MAC – 190 // An example of a traditional paddle foundation brush. They’re not trendy right now but awesome for laying flaky areas flat (where buffing motions exacerbate the problem).
MAC – 187 // This duo fibre foundation brush was all the rage a few years back, ideal for light coverage.

Cream Products Brushes

While we’re on the topic of synthetics, they do a bloody good job for cream blush, bronzer, highlight etc. I’m less obsessive particular in this category, I just grab whichever is the right size or if we’re being honest, whichever is clean.

Japanese Brush Starter Kit – Face Brushes

Beauty Blender, Real Techniques Complexion Sponge, Real Techniques Contour, Real Techniques Buffing, It Cosmetics Dual Ended Complexion Perfection Brush, Hakuhodo G544 Discontinued, It Cosmetics CC+ Double Airbrush Ball Powder, Zoeva 105 Luxe Highlight, It Cosmetics Radiance Angled.

Undereye Concealer

Here are some brushes that are used with a cream or liquid concealer to conceal the undereyes or larger areas of the face (pigmentation etc). Two themes emerge: flat brushes and fluffier brush (plus hybrids of the two). If you watch my tutorials, you’ll know that I almost always place undereye concealer with the applicator and blend with a sponge – pretty straightforward – but I figured I’d give you some brush options anyways 🙂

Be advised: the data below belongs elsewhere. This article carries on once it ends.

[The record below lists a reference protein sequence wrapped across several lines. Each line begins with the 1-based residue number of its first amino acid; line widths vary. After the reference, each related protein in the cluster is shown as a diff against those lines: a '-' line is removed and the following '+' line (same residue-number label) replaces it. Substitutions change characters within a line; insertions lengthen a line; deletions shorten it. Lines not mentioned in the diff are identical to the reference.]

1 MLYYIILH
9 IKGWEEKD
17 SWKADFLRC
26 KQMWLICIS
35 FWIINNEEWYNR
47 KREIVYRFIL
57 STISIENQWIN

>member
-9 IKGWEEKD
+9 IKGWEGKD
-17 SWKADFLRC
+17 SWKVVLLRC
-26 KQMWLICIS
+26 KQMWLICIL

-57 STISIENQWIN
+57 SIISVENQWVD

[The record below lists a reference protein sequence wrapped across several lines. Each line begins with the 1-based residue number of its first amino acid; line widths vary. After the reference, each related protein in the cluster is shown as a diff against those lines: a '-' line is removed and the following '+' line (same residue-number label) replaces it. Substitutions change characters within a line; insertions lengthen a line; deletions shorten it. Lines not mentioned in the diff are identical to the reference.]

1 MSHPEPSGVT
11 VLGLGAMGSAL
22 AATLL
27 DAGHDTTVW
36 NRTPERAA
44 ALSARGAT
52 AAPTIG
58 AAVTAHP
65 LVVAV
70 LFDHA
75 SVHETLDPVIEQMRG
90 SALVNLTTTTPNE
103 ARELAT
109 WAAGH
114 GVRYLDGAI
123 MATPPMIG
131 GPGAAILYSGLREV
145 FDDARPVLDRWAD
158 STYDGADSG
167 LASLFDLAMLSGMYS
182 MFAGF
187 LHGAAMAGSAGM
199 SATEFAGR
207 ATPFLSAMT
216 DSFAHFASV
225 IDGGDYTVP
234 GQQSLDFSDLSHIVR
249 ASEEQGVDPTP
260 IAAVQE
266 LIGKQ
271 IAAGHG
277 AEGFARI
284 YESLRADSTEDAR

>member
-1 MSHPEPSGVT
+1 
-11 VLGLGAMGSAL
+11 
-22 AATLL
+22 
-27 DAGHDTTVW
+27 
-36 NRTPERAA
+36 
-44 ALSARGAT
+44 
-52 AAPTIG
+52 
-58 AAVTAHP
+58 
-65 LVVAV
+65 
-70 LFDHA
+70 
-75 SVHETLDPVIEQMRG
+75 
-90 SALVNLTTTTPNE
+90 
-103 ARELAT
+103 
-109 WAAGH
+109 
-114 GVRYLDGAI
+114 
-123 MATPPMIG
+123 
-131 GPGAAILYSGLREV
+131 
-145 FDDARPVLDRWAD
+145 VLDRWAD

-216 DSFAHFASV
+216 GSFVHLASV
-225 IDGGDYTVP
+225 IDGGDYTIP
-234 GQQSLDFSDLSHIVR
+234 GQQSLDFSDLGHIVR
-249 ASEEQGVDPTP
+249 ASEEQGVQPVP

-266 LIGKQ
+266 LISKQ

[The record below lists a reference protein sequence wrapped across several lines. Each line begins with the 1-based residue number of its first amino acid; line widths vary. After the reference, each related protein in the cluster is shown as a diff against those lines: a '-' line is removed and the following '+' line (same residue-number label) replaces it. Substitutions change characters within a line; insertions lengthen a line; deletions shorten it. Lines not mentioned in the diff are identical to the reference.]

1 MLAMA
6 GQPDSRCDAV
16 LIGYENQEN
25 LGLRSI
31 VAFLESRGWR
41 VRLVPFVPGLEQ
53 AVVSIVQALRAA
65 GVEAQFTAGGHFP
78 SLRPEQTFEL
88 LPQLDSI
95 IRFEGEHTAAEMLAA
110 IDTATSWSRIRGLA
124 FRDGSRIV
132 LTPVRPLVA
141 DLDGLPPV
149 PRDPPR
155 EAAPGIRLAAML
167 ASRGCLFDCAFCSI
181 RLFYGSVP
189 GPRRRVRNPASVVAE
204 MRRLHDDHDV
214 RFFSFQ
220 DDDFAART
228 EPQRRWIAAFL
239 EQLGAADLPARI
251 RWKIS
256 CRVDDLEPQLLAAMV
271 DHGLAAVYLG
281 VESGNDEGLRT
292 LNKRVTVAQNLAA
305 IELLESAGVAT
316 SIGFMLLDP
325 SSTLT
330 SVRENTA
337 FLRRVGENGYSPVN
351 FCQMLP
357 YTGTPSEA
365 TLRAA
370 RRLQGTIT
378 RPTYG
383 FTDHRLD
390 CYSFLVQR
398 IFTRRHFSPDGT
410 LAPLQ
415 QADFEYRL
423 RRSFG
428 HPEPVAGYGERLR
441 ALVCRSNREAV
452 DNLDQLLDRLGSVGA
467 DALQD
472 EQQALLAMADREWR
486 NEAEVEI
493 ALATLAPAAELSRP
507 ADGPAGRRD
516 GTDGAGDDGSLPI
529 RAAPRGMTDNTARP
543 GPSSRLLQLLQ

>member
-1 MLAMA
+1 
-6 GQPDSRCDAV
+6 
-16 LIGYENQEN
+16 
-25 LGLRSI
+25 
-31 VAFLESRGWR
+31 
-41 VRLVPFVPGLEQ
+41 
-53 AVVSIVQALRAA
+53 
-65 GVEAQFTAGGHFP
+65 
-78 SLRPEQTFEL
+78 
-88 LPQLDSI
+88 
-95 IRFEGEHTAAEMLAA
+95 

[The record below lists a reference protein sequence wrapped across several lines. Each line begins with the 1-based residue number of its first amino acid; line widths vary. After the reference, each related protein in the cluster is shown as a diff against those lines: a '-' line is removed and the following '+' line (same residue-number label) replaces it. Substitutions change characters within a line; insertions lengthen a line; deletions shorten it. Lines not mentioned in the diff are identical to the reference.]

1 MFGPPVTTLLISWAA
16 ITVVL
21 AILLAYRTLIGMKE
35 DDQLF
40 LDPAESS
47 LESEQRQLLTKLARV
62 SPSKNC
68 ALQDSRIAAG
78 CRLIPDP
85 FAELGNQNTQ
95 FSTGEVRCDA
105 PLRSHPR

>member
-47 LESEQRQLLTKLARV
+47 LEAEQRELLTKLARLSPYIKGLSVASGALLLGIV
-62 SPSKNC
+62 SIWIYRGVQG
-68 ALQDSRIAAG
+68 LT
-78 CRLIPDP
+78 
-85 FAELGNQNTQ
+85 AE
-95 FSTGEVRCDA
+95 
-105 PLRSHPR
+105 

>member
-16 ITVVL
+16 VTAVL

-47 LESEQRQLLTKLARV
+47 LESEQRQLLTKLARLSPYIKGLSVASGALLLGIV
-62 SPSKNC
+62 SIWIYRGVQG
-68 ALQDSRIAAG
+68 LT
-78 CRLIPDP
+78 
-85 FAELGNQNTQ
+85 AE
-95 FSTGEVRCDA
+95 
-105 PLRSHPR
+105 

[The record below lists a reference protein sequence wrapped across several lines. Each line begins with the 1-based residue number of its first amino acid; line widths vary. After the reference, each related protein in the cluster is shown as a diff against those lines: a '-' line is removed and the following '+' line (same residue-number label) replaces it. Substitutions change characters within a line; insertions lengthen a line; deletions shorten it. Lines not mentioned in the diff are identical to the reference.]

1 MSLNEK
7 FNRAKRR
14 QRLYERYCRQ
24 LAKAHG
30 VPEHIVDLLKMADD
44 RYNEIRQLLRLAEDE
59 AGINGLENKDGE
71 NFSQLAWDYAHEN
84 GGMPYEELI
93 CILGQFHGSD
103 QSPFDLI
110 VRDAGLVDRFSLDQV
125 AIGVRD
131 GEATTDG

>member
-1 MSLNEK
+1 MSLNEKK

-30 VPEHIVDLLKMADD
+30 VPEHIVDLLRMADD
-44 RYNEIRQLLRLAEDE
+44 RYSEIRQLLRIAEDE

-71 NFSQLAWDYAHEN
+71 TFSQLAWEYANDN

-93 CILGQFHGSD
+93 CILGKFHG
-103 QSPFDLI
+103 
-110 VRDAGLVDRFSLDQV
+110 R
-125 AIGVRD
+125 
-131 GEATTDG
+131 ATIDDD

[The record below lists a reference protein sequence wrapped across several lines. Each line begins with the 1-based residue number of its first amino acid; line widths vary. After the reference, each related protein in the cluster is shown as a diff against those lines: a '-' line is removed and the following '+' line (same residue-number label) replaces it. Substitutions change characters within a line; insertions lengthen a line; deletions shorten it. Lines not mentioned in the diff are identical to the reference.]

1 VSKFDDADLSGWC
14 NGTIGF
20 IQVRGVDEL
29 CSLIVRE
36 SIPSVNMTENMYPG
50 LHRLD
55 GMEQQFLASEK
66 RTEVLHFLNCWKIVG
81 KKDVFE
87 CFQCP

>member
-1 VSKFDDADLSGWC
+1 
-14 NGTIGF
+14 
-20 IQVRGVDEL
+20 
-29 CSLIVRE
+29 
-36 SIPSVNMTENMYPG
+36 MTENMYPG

Japanese Brush Starter Kit – Face Brushes

Some favourites
Beauty Blender Blusher, BareMinerals Maximum Coverage Concealer Brush, MAC 195, Real Techniques Base Shadow Brush.

Other options
Real Techniques Deluxe Crease, Zoeva 142 Concealer Buffer, Real Techniques 200, Real Techniques Duo Fibre Eye Brush.

Spot Concealing Brushes

Spot concealing refers to pinpoint concealer application over blemishes or marks. Technically, any fine eyeliner brush should get the job done but… I’m neurotic about spot concealing. To watch a demo on how I spot conceal, click here and fast forward to 3:30.

Japanese Brush Starter Kit – Face Brushes

Some favourites
Chanel – 24 // The elusive 24… Perfectly tapered for precision yet soft enough to scribble and blend edges. And discontinued 🙁 Have been looking for a dupe for years and I’m seriously considering manufacturing my own.